Bur Oak Blight
Bur Oak Blight (Tubakia iowensis), or BOB, is a serious and progressive leaf disease that leads to the decline of certain Bur Oak (Quercus macrocarpa) trees. Repeated, and progressive disease development will weaken the tree and allow for secondary problems such as Two Lined Chestnut Borer, which may result in tree death. BOB only affects bur oaks, most commonly the native species with smaller acorns. It is found in the Midwestern states, but has increased in severity in Minnesota, Iowa, Illinois, and eastern Nebraska. Recent rainy spring seasons have increased its prevalence.
Symptoms begin as brown wedge-shaped lesions on the leaves, which may continue to develop through the summer causing the
leaf to fully brown. Small black fruiting bodies of the fungus are often visible on the veins or petioles of affected leaves. Trees may suffer
from BOB one year and then re-leaf normally the next spring, only to show symptoms again by mid-summer.
Spring trunk injections of Propizol® have proven to be effective when treatments are made between partial leaf emergence and the first week of June. Fall applications made in late September to early October will provide protection into the following spring.
Tree growth regulator treatment of the affected trees will enhance their ability to sustain the stresses caused by Bur Oak Blight and potentially reduce the number of affected leaves. Apply Shortstop 2SC anytime during the growing season which will benefit the tree for three years. Find out more about Shortstop 2SC here.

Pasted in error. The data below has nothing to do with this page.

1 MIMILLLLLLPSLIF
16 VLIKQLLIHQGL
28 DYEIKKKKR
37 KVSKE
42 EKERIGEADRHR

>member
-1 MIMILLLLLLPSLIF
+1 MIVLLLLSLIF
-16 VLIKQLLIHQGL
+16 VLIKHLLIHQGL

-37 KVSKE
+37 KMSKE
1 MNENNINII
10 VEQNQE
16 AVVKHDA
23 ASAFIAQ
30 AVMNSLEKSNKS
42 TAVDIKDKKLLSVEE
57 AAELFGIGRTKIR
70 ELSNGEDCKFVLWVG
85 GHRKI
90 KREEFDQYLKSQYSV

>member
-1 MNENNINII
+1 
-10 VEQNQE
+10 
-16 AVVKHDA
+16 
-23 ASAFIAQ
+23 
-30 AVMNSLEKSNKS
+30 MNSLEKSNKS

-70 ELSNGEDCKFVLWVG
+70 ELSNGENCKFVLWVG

We recommend following up the fungicide treatment with IMA-jet® or TREE-age® G4 insecticide to protect from Two Lined Chestnut Borer, which may affect the tree once weakened by BOB. Use the same injection sites but do not mix the two products.
Main Image Damage: Bur Oak Blight on Oak, Penn State Department of Plant Pathology & Environmental Microbiology Archives, Penn State University, Bugwood.org
Symptoms: Steven Katovich, USDA Forest Service, Bugwood.org; Close up of Black Pustules, Dr. Tom Harrington and Doug McNew, Iowa State University
Chlorotic-dead areas of leaf: Dr. Tom Harrington and Doug McNew, Iowa State University; Vein discoloration, Dr. Tom Harrington and Doug McNew, Iowa State University